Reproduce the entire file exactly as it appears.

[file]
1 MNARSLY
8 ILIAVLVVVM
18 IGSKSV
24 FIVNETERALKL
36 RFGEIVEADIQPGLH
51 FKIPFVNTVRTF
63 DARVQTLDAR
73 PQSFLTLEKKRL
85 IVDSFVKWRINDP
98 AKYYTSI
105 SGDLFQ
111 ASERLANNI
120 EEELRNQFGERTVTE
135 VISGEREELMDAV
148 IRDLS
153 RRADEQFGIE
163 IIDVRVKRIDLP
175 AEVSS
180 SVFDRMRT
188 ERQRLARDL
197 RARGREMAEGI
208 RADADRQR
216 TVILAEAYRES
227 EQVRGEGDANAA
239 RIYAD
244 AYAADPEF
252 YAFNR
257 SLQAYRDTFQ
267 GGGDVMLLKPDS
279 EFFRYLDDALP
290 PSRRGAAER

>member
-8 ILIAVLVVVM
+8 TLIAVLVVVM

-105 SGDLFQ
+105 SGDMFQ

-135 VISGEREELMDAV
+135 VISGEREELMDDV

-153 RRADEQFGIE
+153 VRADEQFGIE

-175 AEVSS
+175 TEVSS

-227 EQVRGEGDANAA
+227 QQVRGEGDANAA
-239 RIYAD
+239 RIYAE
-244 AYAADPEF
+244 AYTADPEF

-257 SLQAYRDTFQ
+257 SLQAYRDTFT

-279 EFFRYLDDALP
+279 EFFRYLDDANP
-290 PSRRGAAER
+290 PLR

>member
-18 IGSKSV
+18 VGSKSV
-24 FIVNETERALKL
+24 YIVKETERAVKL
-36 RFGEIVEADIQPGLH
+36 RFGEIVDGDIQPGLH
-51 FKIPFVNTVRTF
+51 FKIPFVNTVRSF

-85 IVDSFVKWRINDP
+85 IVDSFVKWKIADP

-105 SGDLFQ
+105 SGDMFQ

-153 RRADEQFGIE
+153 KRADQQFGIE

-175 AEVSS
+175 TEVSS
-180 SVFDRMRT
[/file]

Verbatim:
1 MNARSLY
8 ILIAVLVVVM
18 IGSKSV
24 FIVNETERALKL
36 RFGEIVEADIQPGLH
51 FKIPFVNTVRTF
63 DARVQTLDAR
73 PQSFLTLEKKRL
85 IVDSFVKWRINDP
98 AKYYTSI
105 SGDLFQ
111 ASERLANNI
120 EEELRNQFGERTVTE
135 VISGEREELMDAV
148 IRDLS
153 RRADEQFGIE
163 IIDVRVKRIDLP
175 AEVSS
180 SVFDRMRT
188 ERQRLARDL
197 RARGREMAEGI
208 RADADRQR
216 TVILAEAYRES
227 EQVRGEGDANAA
239 RIYAD
244 AYAADPEF
252 YAFNR
257 SLQAYRDTFQ
267 GGGDVMLLKPDS
279 EFFRYLDDALP
290 PSRRGAAER

>member
-8 ILIAVLVVVM
+8 TLIAVLVVVM

-105 SGDLFQ
+105 SGDMFQ

-135 VISGEREELMDAV
+135 VISGEREELMDDV

-153 RRADEQFGIE
+153 VRADEQFGIE

-175 AEVSS
+175 TEVSS

-227 EQVRGEGDANAA
+227 QQVRGEGDANAA
-239 RIYAD
+239 RIYAE
-244 AYAADPEF
+244 AYTADPEF

-257 SLQAYRDTFQ
+257 SLQAYRDTFT

-279 EFFRYLDDALP
+279 EFFRYLDDANP
-290 PSRRGAAER
+290 PLR

>member
-18 IGSKSV
+18 VGSKSV
-24 FIVNETERALKL
+24 YIVKETERAVKL
-36 RFGEIVEADIQPGLH
+36 RFGEIVDGDIQPGLH
-51 FKIPFVNTVRTF
+51 FKIPFVNTVRSF

-85 IVDSFVKWRINDP
+85 IVDSFVKWKIADP

-105 SGDLFQ
+105 SGDMFQ

-153 RRADEQFGIE
+153 KRADQQFGIE

-175 AEVSS
+175 TEVSS
-180 SVFDRMRT